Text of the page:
Don’t Lose Sight: Vision Tests For Dogs
Imagine waking up one day and finding your life is dark – literally. Your vision is blurred and your eyes have difficulty adjusting to light and dark. How would you feel? How different would your
Imagine waking up one day and finding your life is dark – literally. Your vision is blurred and your eyes have difficulty adjusting to light and dark. How would you feel? How different would your life be? For many people and pets, this is how the beginning stages of blindness feels.
Glaucoma is one of the leading causes of blindness in the United States
and while it is estimated that over 2.2 million Americans have glaucoma, only half of them know they have it
And humans are not the only ones who can contract this disease. Our dogs are just as susceptible to glaucoma and blindness as we are. That is why it is so important to have regular vision tests done – because while glaucoma is not preventable (as many people often believe) it is treatable if caught early enough.
Besides glaucoma, there are many other causes of canine blindness, such as: cataracts, damage to the eye, inflammation or pressure to the retina or optic nerve, severe corneal disease or trauma, sudden acquired retinal degeneration syndrome (SARDS), and uveitis.
There are also certain dog breeds that are naturally inclined to suffer from blindness which include the:
- Bassett Hound
- Bouvier des Flandres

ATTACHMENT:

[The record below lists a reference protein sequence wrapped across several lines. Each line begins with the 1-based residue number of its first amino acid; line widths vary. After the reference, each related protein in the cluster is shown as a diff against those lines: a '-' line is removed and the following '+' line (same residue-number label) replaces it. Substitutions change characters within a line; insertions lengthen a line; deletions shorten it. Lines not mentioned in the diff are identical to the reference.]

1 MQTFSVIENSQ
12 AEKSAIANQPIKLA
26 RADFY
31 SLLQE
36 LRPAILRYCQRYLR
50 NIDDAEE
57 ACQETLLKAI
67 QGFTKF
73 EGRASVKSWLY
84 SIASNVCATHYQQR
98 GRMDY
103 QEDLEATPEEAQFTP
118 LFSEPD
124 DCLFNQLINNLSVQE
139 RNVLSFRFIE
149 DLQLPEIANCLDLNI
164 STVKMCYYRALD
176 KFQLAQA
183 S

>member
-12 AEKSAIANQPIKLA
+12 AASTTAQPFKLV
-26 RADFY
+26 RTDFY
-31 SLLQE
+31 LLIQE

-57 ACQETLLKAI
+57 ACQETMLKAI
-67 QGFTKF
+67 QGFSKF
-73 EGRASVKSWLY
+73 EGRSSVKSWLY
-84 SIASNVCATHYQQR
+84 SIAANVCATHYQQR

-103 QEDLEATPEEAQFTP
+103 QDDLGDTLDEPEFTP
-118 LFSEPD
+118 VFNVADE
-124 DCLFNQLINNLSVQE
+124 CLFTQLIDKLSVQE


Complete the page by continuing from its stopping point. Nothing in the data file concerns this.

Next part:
- Chow Chow
- Cocker Spaniel
- German Shepherd Dog
- Great Dane
- Poodles (mini, toy, standard)
- Shih Tzu
- Siberian Husky
- Spaniels (various breeds)
- Terriers (various breeds)
Signs And Symptoms Of Blindness
While some dogs may experience sudden blindness, it is far more common for blindness to develop over time.
Here are some signs to watch out for in your dog:
- Clumsiness and bumping into things.
- Disorientation, confusion or fear – especially in new and unfamiliar places.
- Hesitancy to jump due to impaired depth perception.
- Difficulty finding common things such as food and water bowls, toys, bed, etc.
- Walking cautiously, with nose to the ground.
- Disinterest in playing and going outside.
- Appears lethargic and depressed.
- Sleeps more than usual.
If you begin to notice any of the above-mentioned symptoms, it is a good idea to create a written record of the occurrence. Document the date, time and duration of each occurrence as well as a detailed description of the behaviors you’re seeing. If the symptoms become more apparent or if you suspect the condition is getting worse, it’s time to take your dog to the vet for a proper diagnosis.
Other physical signs of blindness include redness or blood in the eyes, dilated pupils, cloudiness in the eyes, and damage to the eye or surrounding areas.
Diagnosing & Treating Dog Blindness
The best way to determine if your pet is experiencing blindness is to have your veterinarian conduct a vision test on your dog.
The first thing your veterinarian will do is a complete physical examination. This is similar to your pet’s annual check-up with a few notable differences. First, your vet will want to do some blood tests and a urinalysis to determine your pet’s overall health as well as rule out things like canine diabetes and hypertension (both of which can cause blindness).
Then there is the vision test.